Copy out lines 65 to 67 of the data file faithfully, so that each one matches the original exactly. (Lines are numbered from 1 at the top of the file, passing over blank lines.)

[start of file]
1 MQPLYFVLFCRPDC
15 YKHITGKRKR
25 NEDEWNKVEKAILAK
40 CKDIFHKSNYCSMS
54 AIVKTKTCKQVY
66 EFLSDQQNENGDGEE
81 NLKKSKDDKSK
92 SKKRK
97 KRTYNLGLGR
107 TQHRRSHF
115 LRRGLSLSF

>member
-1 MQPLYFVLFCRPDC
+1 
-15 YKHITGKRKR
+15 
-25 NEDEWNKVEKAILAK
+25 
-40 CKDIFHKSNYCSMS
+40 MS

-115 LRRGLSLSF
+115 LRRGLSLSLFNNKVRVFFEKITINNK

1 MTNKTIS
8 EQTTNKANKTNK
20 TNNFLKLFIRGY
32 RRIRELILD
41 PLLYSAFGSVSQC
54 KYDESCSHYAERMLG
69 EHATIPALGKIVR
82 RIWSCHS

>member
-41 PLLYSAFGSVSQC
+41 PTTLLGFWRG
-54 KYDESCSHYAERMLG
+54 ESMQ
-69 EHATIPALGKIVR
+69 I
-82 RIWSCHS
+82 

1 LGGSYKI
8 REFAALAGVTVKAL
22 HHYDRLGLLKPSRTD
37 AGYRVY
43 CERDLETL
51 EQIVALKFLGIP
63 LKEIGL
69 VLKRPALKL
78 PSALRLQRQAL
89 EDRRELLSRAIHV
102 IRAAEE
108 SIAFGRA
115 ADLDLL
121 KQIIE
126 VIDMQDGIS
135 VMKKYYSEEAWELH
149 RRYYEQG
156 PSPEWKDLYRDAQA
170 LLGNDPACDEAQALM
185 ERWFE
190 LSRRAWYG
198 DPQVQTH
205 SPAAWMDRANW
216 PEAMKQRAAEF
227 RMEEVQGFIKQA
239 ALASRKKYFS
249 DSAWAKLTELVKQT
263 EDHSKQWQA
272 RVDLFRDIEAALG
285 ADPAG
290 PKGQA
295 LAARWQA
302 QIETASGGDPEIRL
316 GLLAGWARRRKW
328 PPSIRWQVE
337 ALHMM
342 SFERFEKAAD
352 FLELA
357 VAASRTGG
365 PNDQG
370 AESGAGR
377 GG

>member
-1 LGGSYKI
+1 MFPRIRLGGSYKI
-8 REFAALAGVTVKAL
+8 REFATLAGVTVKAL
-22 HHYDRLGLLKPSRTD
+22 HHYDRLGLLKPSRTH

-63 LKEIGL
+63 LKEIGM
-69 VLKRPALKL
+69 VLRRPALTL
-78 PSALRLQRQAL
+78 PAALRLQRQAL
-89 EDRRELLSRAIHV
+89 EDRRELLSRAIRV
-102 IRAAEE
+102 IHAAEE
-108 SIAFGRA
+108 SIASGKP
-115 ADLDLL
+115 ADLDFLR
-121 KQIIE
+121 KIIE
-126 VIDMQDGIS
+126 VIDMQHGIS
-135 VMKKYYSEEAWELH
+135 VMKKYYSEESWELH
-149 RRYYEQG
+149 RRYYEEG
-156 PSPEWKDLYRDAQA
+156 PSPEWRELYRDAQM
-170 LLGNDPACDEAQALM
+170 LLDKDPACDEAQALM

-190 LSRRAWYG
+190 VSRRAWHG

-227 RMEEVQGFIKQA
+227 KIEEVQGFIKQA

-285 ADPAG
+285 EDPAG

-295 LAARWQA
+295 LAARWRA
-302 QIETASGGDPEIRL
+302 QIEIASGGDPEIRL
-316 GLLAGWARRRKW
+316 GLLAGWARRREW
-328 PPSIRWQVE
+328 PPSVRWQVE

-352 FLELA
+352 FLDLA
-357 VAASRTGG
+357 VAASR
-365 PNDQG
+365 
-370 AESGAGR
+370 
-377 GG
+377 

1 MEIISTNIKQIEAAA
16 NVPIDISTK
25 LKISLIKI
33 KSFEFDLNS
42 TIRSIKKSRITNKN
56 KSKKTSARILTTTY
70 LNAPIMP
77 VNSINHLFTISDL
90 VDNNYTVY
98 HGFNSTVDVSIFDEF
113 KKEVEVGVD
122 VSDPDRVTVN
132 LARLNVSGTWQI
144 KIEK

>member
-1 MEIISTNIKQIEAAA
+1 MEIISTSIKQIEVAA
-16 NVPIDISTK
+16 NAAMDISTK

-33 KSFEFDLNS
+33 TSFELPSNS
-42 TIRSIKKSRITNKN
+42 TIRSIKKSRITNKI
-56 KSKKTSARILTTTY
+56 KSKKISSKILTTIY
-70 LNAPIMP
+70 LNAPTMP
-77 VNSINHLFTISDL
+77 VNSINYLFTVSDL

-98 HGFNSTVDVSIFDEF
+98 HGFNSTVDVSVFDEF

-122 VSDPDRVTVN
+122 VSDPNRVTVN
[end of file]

239 ALASRKKYFS
249 DSAWAKLTELVKQT
263 EDHSKQWQA